Citations are extracted by the CitEc Project, subscribe to its RSS feed for this item.
    as


    Cited by:

    1. Baulia, Susmita, 2019. "Take-up of joint and individual liability loans: An analysis with laboratory experiment," Journal of Behavioral and Experimental Economics (formerly The Journal of Socio-Economics), Elsevier, vol. 82(C).

    Most related items

    These are the items that most often cite the same works as this one and are cited by the same works as this one.
    1. van Damme, E.E.C. & Larouche, P. & Müller, W., 2006. "Abuse of a Dominant Position : Cases and Experiments," Other publications TiSEM 7e471876-96e7-46c7-a956-e, Tilburg University, School of Economics and Management.
    2. Jim Engle-Warnick & Bradley Ruffle, 2002. "Buyer Countervailing Power versus Monopoly Power: Evidence from Experimental Posted-Offer Markets," Economics Papers 2002-W14, Economics Group, Nuffield College, University of Oxford.
    3. Subhasish Dugar & Arnab Mitra, 2016. "Bertrand Competition With Asymmetric Marginal Costs," Economic Inquiry, Western Economic Association International, vol. 54(3), pages 1631-1647, July.
    4. Buchheit, Steve & Feltovich, Nick, 2010. "Experimental evidence of a sunk–cost paradox: a study of pricing behavior in Bertrand–Edgeworth duopoly," SIRE Discussion Papers 2010-124, Scottish Institute for Research in Economics (SIRE).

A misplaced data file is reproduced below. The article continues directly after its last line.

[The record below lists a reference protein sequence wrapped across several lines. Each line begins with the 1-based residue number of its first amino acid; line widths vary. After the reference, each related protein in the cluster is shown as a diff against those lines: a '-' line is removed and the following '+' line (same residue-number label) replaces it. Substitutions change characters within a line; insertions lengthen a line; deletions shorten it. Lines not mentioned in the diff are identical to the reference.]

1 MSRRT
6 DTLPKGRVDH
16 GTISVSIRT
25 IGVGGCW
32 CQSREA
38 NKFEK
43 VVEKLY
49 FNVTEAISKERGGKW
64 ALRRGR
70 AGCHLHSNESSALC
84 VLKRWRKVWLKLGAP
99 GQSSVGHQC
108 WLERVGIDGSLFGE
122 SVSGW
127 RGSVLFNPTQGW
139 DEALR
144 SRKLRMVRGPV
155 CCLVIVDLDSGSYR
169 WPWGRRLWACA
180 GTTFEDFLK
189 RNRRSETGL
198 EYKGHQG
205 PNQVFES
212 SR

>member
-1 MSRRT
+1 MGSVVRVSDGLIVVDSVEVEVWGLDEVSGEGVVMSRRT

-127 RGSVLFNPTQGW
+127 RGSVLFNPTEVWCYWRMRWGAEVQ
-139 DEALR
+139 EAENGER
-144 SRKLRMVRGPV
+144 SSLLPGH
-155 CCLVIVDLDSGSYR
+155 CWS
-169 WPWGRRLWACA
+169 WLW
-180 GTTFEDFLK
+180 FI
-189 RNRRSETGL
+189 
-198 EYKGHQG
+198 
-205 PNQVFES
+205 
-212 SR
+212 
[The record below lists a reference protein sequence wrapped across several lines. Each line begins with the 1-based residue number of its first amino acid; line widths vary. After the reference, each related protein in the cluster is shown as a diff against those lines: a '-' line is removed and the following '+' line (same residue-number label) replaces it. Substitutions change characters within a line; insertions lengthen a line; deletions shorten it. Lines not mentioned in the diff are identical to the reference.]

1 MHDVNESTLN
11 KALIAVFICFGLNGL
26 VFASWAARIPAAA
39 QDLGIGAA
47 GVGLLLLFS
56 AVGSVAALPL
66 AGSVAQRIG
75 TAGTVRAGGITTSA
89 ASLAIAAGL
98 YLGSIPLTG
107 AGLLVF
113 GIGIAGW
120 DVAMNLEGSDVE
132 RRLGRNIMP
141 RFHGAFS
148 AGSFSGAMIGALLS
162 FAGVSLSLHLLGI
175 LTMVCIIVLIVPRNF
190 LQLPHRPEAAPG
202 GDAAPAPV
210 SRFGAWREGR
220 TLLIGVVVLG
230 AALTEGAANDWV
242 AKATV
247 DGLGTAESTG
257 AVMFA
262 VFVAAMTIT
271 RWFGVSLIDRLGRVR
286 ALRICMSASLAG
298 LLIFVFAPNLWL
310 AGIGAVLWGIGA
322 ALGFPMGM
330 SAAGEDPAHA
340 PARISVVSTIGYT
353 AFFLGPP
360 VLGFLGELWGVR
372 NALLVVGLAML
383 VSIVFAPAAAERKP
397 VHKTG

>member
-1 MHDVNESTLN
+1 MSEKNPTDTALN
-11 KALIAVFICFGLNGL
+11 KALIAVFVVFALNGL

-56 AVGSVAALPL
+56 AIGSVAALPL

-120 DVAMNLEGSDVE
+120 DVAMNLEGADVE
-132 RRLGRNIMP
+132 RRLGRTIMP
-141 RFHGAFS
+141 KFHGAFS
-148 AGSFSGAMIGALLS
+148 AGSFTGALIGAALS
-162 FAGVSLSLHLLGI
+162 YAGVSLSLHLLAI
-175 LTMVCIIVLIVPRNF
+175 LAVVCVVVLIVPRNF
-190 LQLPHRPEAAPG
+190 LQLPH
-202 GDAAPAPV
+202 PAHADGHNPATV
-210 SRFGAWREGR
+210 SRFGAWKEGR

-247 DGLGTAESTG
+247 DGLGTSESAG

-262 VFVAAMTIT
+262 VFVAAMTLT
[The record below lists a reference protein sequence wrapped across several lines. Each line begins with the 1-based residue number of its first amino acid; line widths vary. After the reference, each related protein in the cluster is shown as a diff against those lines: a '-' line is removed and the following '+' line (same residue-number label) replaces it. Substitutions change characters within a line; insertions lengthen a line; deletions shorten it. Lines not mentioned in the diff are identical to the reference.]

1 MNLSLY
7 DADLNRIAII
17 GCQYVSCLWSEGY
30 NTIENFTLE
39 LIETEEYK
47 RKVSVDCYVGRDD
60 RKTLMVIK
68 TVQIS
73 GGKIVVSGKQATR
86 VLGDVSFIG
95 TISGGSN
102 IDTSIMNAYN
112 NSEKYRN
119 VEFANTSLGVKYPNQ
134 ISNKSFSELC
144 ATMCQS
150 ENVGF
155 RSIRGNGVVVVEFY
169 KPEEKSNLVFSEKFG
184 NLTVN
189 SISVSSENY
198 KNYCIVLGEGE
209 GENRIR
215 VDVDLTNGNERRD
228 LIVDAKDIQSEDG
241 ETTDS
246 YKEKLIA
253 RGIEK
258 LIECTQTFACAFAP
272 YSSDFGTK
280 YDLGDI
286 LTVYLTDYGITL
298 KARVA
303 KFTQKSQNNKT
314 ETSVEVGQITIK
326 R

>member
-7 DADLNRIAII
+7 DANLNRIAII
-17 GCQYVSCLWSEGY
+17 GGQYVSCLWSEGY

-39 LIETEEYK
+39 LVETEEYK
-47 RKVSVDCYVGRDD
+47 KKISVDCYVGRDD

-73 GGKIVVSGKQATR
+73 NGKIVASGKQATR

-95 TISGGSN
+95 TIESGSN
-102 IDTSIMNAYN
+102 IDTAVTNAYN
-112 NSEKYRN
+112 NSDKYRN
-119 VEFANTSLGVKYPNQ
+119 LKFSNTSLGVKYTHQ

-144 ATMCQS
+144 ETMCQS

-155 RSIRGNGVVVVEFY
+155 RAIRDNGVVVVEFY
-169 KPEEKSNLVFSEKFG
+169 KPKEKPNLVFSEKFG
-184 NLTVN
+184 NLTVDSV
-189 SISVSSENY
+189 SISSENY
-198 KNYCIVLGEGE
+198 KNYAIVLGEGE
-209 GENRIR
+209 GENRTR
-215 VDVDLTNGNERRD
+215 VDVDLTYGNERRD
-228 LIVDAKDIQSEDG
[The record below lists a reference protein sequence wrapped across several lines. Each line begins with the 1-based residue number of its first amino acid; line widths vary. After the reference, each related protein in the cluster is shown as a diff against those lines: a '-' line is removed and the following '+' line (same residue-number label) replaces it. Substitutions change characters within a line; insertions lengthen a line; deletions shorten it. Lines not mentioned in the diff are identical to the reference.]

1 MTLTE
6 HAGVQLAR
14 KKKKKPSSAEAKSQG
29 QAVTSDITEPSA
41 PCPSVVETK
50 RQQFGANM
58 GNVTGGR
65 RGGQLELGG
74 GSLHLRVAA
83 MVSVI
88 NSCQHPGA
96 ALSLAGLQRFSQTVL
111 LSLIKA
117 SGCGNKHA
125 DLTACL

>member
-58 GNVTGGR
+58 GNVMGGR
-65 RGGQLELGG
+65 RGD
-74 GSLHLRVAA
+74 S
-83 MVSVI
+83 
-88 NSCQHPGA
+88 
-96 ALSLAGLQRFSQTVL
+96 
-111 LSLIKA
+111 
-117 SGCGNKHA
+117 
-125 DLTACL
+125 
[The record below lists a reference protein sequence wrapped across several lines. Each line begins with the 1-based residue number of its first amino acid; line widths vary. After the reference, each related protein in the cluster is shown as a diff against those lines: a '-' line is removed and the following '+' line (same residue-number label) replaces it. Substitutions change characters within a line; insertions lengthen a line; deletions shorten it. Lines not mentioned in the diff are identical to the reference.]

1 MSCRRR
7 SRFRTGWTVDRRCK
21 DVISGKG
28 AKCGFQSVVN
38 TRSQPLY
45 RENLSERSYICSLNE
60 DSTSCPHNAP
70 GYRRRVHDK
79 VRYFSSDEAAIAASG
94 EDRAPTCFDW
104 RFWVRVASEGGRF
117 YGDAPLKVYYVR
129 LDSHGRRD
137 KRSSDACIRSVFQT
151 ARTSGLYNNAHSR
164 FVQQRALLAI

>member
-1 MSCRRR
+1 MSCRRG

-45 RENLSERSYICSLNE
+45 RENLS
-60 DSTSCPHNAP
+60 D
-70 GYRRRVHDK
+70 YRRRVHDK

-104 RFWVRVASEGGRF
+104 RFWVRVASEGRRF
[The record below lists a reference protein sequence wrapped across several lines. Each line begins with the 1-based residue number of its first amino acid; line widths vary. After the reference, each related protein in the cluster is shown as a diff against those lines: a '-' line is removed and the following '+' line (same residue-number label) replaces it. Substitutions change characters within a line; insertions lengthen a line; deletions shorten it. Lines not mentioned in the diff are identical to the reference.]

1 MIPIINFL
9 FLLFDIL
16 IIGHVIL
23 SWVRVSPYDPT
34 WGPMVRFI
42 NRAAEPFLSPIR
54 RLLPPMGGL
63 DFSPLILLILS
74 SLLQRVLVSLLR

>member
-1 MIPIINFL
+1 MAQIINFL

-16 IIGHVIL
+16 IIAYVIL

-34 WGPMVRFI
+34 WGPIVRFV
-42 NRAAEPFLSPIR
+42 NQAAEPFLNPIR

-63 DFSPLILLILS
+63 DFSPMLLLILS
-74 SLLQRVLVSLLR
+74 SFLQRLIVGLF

5. Argenton, Cédric & Müller, Wieland, 2012. "Collusion in experimental Bertrand duopolies with convex costs: The role of cost asymmetry," International Journal of Industrial Organization, Elsevier, vol. 30(6), pages 508-517.
    6. Utteeyo Dasgupta, 2009. "Potential competition in the presence of sunk entry costs: an experiment," New Zealand Economic Papers, Taylor & Francis Journals, vol. 43(2), pages 203-225.
    7. Leufkens, Kasper & Peeters, Ronald, 2011. "Price dynamics and collusion under short-run price commitments," International Journal of Industrial Organization, Elsevier, vol. 29(1), pages 134-153, January.
    8. Jan Potters & Sigrid Suetens, 2013. "Oligopoly Experiments In The Current Millennium," Journal of Economic Surveys, Wiley Blackwell, vol. 27(3), pages 439-460, July.
    9. Potters, Jan & Suetens, Sigrid, 2020. "Optimization incentives in dilemma games with strategic complementarity," European Economic Review, Elsevier, vol. 127(C).
    10. Butler, Jeffrey V. & Carbone, Enrica & Conzo, Pierluigi & Spagnolo, Giancarlo, 2020. "Past performance and entry in procurement: An experimental investigation," Journal of Economic Behavior & Organization, Elsevier, vol. 173(C), pages 179-195.
    11. Brennan, Timothy J., 2000. "The Economics of Competition Policy: Recent Developments and Cautionary Notes in Antitrust and Regulation," Discussion Papers 10716, Resources for the Future.
    12. Mago, Shakun Datta & Pate, Jennifer G., 2009. "An experimental examination of competitor-based price matching guarantees," Journal of Economic Behavior & Organization, Elsevier, vol. 70(1-2), pages 342-360, May.
    13. Bruttel, Lisa & Fischbacher, Urs, 2013. "Taking the initiative. What characterizes leaders?," European Economic Review, Elsevier, vol. 64(C), pages 147-168.